Ice, ice! Maybe?

A graph - submitted for your perusal.
Now, what does it mean? The bars show average global temperature measured for the past 126 years. Within the scope of recorded data, we have seen an overall increase in temperatures. The most rapid of such has occurred in the past 30 years. Global temperatures have increased by .7 degree Farenheit in the past century and the data coincides with drastic, visible environmental changes. Politicians are finally admitting that the claims scientists have made for decades may have been right afterall.

For those of you who desire hard evidence, look no further than the arctic. Ice there is thinning at an alarming rate according to the author of an article in the journal Geophysical Research Letters. By 2040, summer ice could disappear altogether if greenhouse emissions are maintained at the current rate. The ice doesn't refreeze in the winter, suggesting that ice shelves and summer ice platforms that disappear now are gone for good. This is bad news for threatened species like the polar bear who depend on the ice to be there so they may hunt. Last year, scientists encountered several dead polar bears that had died of starvation.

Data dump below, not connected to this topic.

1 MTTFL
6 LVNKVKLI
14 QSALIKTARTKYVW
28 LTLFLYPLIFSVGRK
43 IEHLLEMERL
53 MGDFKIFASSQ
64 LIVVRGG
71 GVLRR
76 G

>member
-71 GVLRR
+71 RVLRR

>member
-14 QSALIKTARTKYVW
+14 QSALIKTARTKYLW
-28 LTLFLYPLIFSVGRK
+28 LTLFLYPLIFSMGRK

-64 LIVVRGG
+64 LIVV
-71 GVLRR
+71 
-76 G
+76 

Melting ice also creates a positive feedback loop that works to eliminate itself at a greater rate. Ice sheets in the arctic act like a giant mirror for the sun, reflecting away much of the radiation to keep the region cool. As the ice sheets decrease in size, more of the sun's radiation is absorbed by the water of the arctic sea that takes their place. Water of higher temperature exposed to the remaining ice causes further melting and thus increases the rate of ice depletion in the arctic. Some computer models have predicted that the entire ice cap will melt by the end of this century. Most models show that the U.S. coastline will become swampland by then.

The only way to prevent the deaths of several species, destruction and property damage beyond calculation, and off-the-chart climate change is to introduce harsh restrictions on greenhouse gas emissions. This can very effectively be done through policy if policymakers are encouraged by constituency. It can also be implemented directly by reducing reliance on power from coal-burning power plants and using public transportation whenever possible. Power and gas consumption are two of the main culprits in production of greenhouse gases and must be controlled. We need to take responsibility and adopt an ethic of stewardship. Industrial pollution must be regulated in an even more stringent manner. And this can be done if we petition lawmakers to do so.

By political and direct action, we as individuals have the power to change the fate of our world.

Much of the data included in this blog post was cultivated from the Center for Biological Diversity and the National Geographic Society. Both are self-sustaining, eco-friendly information sources which I highly encourage people to use.